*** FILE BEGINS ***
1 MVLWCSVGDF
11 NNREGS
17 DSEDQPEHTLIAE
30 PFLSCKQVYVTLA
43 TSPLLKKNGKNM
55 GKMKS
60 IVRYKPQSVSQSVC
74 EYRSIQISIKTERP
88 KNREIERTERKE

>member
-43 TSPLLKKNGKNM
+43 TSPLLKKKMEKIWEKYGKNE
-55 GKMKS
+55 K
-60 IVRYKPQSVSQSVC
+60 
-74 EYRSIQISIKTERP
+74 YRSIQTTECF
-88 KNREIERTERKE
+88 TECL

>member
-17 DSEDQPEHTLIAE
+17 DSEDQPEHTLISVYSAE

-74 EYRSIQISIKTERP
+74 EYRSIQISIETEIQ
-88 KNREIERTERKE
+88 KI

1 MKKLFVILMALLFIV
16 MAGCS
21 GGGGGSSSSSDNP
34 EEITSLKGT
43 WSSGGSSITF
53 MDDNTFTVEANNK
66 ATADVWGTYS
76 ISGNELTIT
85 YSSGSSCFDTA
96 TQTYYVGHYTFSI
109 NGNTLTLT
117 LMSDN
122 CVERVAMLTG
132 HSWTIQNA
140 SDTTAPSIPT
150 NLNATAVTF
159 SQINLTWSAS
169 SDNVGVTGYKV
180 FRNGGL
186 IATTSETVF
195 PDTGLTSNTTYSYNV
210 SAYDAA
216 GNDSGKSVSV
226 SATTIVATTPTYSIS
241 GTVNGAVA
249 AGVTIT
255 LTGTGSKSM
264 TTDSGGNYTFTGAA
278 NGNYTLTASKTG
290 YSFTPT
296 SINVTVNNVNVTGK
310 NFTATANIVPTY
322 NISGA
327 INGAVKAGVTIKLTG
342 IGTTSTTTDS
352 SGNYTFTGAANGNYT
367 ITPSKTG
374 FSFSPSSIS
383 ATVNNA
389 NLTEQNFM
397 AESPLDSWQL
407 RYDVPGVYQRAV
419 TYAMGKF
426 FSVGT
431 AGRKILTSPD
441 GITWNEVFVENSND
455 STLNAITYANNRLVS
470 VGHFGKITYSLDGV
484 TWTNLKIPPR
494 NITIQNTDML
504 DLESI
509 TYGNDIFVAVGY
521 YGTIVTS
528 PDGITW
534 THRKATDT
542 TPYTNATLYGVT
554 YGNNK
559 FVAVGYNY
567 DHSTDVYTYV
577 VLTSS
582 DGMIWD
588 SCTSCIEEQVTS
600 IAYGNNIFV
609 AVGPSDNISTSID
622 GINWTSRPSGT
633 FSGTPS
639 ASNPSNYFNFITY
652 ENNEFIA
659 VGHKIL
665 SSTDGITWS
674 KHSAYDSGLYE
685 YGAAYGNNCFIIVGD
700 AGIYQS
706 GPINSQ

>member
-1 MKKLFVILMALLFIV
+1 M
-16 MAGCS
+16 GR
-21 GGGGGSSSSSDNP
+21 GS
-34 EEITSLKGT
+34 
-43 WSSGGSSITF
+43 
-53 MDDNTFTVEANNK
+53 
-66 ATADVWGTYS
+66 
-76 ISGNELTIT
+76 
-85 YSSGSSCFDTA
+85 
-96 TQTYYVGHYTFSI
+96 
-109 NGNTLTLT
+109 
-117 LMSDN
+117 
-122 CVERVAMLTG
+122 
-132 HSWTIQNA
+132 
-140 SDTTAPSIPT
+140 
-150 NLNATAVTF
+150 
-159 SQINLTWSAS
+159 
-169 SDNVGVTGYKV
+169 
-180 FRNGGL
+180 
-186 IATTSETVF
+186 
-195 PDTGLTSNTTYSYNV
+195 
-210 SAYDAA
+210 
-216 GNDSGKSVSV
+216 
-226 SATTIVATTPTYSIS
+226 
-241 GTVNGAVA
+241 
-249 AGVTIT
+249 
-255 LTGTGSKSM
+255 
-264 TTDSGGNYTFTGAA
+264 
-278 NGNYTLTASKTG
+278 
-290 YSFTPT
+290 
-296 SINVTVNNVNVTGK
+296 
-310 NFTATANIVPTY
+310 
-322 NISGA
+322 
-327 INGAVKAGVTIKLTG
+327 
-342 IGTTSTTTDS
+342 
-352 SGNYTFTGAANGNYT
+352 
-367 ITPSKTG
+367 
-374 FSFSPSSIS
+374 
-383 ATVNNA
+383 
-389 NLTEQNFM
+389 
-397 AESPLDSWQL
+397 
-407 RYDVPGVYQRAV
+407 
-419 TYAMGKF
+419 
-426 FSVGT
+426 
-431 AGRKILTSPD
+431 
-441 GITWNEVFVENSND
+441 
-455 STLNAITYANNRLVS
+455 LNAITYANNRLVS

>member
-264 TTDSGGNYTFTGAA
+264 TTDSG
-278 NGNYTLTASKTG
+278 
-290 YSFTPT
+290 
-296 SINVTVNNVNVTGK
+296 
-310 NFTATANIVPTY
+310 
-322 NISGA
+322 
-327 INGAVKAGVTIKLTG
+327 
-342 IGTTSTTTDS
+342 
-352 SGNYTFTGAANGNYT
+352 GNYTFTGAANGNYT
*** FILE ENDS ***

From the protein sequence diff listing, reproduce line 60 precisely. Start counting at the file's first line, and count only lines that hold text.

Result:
322 NISGA